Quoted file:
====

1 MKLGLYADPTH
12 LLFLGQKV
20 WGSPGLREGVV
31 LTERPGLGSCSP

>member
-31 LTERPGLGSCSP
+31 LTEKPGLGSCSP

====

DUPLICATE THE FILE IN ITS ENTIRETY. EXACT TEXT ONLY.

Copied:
1 MKLGLYADPTH
12 LLFLGQKV
20 WGSPGLREGVV
31 LTERPGLGSCSP

>member
-31 LTERPGLGSCSP
+31 LTEKPGLGSCSP